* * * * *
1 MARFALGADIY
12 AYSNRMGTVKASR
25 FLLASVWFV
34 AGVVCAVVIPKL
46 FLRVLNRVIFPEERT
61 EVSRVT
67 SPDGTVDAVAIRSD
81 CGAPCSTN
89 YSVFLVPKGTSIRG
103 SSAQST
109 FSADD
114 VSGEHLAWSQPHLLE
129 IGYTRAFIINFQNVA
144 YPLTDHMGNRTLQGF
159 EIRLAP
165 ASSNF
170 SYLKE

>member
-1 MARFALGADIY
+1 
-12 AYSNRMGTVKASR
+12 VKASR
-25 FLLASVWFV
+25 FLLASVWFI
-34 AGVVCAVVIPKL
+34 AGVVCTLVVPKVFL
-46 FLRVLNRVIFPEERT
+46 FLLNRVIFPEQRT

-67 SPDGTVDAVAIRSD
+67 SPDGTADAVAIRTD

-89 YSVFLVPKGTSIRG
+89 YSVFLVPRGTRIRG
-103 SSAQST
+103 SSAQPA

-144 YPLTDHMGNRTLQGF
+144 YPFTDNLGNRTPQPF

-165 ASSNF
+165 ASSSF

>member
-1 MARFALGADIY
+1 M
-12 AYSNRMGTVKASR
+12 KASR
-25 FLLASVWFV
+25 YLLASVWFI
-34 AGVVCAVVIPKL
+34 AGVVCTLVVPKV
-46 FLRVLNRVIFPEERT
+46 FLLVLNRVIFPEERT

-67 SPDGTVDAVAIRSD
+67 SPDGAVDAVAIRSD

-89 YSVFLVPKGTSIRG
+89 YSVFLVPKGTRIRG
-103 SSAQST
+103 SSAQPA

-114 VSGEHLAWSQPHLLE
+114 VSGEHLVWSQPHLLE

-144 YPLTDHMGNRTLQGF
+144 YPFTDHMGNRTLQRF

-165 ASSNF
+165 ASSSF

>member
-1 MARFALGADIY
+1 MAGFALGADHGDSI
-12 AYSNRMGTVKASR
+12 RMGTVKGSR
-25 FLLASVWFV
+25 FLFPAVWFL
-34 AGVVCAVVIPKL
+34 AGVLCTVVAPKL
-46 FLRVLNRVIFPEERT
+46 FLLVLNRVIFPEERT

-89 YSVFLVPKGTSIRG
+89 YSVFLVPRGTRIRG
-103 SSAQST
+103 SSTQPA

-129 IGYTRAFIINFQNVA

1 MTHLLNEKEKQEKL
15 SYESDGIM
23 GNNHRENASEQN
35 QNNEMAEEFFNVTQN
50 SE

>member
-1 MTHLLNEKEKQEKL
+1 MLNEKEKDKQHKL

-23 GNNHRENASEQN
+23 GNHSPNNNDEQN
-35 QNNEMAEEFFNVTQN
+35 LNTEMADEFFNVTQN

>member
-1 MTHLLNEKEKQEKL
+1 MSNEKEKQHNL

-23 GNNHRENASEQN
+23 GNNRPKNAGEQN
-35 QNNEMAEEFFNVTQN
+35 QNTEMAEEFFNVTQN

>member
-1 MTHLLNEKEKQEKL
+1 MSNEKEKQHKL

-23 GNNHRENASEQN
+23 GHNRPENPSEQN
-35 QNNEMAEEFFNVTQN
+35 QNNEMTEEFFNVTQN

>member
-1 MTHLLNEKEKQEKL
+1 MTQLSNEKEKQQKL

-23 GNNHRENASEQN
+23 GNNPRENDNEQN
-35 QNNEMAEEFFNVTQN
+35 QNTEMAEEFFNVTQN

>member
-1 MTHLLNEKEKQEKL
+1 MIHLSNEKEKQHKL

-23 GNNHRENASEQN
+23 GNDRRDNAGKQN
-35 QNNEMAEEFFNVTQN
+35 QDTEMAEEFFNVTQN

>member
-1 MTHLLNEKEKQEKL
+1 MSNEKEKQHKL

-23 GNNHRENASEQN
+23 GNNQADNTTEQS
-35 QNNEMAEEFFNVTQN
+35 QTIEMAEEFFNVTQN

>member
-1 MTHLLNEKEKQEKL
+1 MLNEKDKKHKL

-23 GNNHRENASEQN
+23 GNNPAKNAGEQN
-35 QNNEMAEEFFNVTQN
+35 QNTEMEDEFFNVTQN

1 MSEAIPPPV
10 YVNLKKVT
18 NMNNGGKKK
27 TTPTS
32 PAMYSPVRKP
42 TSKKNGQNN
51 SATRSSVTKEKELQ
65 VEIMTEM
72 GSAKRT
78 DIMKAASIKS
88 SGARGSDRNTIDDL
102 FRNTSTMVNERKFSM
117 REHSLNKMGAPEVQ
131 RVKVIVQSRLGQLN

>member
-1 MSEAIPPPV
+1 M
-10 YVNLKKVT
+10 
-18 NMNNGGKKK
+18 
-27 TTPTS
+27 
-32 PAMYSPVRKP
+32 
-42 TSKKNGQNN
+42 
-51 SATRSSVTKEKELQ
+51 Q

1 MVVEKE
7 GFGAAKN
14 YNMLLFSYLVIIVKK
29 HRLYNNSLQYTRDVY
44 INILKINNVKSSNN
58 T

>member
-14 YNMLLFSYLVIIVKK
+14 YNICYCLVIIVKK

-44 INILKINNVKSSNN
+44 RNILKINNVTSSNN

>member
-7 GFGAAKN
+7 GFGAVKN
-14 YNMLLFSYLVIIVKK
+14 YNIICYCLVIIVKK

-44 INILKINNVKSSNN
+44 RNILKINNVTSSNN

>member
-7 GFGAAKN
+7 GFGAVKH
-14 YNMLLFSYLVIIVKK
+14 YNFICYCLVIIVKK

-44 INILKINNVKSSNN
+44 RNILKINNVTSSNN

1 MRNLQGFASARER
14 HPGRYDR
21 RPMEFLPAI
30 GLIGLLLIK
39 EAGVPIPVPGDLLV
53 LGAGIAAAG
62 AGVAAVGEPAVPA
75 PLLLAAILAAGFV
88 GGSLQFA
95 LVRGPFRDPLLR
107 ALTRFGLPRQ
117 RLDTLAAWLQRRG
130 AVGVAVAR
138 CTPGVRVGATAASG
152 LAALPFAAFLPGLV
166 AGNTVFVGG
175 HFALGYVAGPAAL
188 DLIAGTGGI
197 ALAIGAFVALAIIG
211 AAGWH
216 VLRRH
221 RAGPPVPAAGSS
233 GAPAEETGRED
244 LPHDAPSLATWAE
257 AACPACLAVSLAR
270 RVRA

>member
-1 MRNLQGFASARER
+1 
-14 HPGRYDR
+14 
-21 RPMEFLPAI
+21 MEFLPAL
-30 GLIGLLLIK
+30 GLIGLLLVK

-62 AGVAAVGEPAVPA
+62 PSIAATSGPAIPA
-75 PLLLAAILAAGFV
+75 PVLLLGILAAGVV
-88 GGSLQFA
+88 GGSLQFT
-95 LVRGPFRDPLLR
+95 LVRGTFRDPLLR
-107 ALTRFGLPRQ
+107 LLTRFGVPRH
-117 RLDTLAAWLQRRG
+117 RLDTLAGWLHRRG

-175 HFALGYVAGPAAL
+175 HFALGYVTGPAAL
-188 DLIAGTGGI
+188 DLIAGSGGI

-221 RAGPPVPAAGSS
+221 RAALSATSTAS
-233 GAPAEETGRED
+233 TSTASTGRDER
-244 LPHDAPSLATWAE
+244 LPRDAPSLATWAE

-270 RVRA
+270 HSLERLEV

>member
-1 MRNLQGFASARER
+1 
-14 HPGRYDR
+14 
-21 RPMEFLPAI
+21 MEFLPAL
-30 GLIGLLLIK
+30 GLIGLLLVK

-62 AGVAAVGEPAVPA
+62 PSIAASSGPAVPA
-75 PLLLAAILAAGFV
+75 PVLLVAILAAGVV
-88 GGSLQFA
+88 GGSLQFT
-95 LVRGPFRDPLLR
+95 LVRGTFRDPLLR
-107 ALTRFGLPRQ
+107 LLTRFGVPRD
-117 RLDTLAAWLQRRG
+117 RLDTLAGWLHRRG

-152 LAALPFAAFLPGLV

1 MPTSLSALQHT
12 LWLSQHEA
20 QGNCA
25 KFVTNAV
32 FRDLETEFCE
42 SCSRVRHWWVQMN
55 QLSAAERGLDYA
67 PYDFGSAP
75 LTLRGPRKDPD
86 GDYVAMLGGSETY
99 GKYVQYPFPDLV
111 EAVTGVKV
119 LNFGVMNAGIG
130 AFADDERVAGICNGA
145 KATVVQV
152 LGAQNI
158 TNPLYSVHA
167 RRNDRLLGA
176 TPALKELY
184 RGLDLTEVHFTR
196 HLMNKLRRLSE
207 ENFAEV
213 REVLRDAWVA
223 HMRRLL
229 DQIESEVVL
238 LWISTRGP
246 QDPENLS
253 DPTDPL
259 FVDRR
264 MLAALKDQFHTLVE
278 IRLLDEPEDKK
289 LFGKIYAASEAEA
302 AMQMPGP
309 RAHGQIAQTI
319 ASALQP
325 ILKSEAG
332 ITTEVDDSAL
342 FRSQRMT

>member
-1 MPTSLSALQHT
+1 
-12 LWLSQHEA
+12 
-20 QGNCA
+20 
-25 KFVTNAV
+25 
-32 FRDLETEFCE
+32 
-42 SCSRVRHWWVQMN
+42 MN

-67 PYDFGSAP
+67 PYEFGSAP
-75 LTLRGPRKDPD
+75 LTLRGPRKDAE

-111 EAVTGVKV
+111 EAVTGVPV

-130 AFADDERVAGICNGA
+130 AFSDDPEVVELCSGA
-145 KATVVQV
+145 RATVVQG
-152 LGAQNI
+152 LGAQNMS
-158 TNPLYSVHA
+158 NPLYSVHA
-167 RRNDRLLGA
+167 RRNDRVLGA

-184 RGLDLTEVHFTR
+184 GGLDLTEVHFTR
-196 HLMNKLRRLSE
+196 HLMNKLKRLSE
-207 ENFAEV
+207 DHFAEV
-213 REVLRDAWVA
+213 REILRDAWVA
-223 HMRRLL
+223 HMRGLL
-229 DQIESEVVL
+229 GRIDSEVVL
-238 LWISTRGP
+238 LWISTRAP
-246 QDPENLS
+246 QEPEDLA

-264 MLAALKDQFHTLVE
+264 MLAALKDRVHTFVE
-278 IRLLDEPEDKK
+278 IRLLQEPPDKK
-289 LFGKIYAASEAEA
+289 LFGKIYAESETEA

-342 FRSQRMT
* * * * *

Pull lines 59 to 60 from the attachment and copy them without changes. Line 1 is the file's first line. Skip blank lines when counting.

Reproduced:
+144 YPFTDHMGNRTLQRF

-165 ASSNF